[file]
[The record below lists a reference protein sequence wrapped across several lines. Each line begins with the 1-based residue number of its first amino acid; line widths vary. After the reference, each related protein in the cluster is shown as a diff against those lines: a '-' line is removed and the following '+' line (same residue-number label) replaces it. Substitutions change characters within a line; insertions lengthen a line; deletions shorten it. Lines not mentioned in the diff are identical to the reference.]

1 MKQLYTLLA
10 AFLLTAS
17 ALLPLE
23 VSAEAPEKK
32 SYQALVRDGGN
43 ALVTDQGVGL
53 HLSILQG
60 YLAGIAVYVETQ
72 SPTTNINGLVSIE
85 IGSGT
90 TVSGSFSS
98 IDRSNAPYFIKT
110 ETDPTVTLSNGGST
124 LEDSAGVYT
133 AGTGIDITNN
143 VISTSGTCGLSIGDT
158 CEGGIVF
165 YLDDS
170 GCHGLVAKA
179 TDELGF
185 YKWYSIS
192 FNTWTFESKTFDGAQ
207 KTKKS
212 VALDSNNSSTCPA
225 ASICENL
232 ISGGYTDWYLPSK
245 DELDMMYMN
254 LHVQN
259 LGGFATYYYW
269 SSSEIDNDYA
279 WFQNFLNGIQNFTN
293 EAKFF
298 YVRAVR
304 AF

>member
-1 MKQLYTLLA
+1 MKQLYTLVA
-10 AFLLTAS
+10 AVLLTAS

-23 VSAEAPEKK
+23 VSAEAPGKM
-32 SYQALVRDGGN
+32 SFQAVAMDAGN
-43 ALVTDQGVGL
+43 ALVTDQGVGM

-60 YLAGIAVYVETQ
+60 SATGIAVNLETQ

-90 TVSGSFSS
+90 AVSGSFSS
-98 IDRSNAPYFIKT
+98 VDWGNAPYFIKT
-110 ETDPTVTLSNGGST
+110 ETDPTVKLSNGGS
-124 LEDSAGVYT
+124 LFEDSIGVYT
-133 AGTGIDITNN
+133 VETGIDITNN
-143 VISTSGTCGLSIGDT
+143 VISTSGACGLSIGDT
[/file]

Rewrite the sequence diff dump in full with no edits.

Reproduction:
[The record below lists a reference protein sequence wrapped across several lines. Each line begins with the 1-based residue number of its first amino acid; line widths vary. After the reference, each related protein in the cluster is shown as a diff against those lines: a '-' line is removed and the following '+' line (same residue-number label) replaces it. Substitutions change characters within a line; insertions lengthen a line; deletions shorten it. Lines not mentioned in the diff are identical to the reference.]

1 MKQLYTLLA
10 AFLLTAS
17 ALLPLE
23 VSAEAPEKK
32 SYQALVRDGGN
43 ALVTDQGVGL
53 HLSILQG
60 YLAGIAVYVETQ
72 SPTTNINGLVSIE
85 IGSGT
90 TVSGSFSS
98 IDRSNAPYFIKT
110 ETDPTVTLSNGGST
124 LEDSAGVYT
133 AGTGIDITNN
143 VISTSGTCGLSIGDT
158 CEGGIVF
165 YLDDS
170 GCHGLVAKA
179 TDELGF
185 YKWYSIS
192 FNTWTFESKTFDGAQ
207 KTKKS
212 VALDSNNSSTCPA
225 ASICENL
232 ISGGYTDWYLPSK
245 DELDMMYMN
254 LHVQN
259 LGGFATYYYW
269 SSSEIDNDYA
279 WFQNFLNGIQNFTN
293 EAKFF
298 YVRAVR
304 AF

>member
-1 MKQLYTLLA
+1 MKQLYTLVA
-10 AFLLTAS
+10 AVLLTAS

-23 VSAEAPEKK
+23 VSAEAPGKM
-32 SYQALVRDGGN
+32 SFQAVAMDAGN
-43 ALVTDQGVGL
+43 ALVTDQGVGM

-60 YLAGIAVYVETQ
+60 SATGIAVNLETQ

-90 TVSGSFSS
+90 AVSGSFSS
-98 IDRSNAPYFIKT
+98 VDWGNAPYFIKT
-110 ETDPTVTLSNGGST
+110 ETDPTVKLSNGGS
-124 LEDSAGVYT
+124 LFEDSIGVYT
-133 AGTGIDITNN
+133 VETGIDITNN
-143 VISTSGTCGLSIGDT
+143 VISTSGACGLSIGDT